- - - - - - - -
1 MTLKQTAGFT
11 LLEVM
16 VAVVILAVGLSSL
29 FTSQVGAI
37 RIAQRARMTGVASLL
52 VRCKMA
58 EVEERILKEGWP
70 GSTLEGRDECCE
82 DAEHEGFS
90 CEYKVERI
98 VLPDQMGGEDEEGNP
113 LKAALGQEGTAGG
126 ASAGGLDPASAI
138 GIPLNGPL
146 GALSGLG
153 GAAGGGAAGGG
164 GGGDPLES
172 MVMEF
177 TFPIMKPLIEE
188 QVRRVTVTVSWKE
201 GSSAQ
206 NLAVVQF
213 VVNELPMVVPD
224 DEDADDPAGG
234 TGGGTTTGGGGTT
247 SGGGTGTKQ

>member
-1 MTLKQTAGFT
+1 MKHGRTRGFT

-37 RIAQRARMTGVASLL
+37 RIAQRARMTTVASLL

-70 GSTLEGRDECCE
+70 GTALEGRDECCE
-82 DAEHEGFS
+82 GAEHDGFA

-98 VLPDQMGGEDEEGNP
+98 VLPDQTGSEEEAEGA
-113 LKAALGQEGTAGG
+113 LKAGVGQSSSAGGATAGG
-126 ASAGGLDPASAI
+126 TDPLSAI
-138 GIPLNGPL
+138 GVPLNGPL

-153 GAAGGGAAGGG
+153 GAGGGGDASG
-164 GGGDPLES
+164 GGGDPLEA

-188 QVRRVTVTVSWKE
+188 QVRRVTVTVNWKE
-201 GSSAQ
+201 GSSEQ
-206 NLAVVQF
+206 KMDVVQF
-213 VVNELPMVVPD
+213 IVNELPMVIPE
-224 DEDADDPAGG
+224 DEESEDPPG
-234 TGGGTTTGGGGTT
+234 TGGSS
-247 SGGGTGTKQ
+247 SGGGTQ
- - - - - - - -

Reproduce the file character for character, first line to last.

1 MTLKQTAGFT
11 LLEVM
16 VAVVILAVGLSSL
29 FTSQVGAI
37 RIAQRARMTGVASLL
52 VRCKMA
58 EVEERILKEGWP
70 GSTLEGRDECCE
82 DAEHEGFS
90 CEYKVERI
98 VLPDQMGGEDEEGNP
113 LKAALGQEGTAGG
126 ASAGGLDPASAI
138 GIPLNGPL
146 GALSGLG
153 GAAGGGAAGGG
164 GGGDPLES
172 MVMEF
177 TFPIMKPLIEE
188 QVRRVTVTVSWKE
201 GSSAQ
206 NLAVVQF
213 VVNELPMVVPD
224 DEDADDPAGG
234 TGGGTTTGGGGTT
247 SGGGTGTKQ

>member
-1 MTLKQTAGFT
+1 MKHGRTRGFT

-37 RIAQRARMTGVASLL
+37 RIAQRARMTTVASLL

-70 GSTLEGRDECCE
+70 GTALEGRDECCE
-82 DAEHEGFS
+82 GAEHDGFA

-98 VLPDQMGGEDEEGNP
+98 VLPDQTGSEEEAEGA
-113 LKAALGQEGTAGG
+113 LKAGVGQSSSAGGATAGG
-126 ASAGGLDPASAI
+126 TDPLSAI
-138 GIPLNGPL
+138 GVPLNGPL

-153 GAAGGGAAGGG
+153 GAGGGGDASG
-164 GGGDPLES
+164 GGGDPLEA

-188 QVRRVTVTVSWKE
+188 QVRRVTVTVNWKE
-201 GSSAQ
+201 GSSEQ
-206 NLAVVQF
+206 KMDVVQF
-213 VVNELPMVVPD
+213 IVNELPMVIPE
-224 DEDADDPAGG
+224 DEESEDPPG
-234 TGGGTTTGGGGTT
+234 TGGSS
-247 SGGGTGTKQ
+247 SGGGTQ